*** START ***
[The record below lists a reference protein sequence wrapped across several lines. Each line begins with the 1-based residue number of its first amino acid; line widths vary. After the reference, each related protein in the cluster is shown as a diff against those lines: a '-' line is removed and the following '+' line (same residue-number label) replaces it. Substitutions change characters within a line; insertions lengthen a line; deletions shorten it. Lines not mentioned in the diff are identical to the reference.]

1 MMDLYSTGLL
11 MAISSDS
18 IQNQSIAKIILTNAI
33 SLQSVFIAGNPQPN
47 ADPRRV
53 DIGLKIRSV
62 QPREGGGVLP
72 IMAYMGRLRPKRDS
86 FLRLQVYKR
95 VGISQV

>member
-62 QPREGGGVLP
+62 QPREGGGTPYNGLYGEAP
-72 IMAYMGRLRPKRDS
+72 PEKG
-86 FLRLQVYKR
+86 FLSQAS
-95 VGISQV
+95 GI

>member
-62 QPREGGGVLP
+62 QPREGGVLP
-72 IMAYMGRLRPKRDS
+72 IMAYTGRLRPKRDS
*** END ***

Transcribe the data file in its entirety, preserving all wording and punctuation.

[The record below lists a reference protein sequence wrapped across several lines. Each line begins with the 1-based residue number of its first amino acid; line widths vary. After the reference, each related protein in the cluster is shown as a diff against those lines: a '-' line is removed and the following '+' line (same residue-number label) replaces it. Substitutions change characters within a line; insertions lengthen a line; deletions shorten it. Lines not mentioned in the diff are identical to the reference.]

1 MMDLYSTGLL
11 MAISSDS
18 IQNQSIAKIILTNAI
33 SLQSVFIAGNPQPN
47 ADPRRV
53 DIGLKIRSV
62 QPREGGGVLP
72 IMAYMGRLRPKRDS
86 FLRLQVYKR
95 VGISQV

>member
-62 QPREGGGVLP
+62 QPREGGGTPYNGLYGEAP
-72 IMAYMGRLRPKRDS
+72 PEKG
-86 FLRLQVYKR
+86 FLSQAS
-95 VGISQV
+95 GI

>member
-62 QPREGGGVLP
+62 QPREGGVLP
-72 IMAYMGRLRPKRDS
+72 IMAYTGRLRPKRDS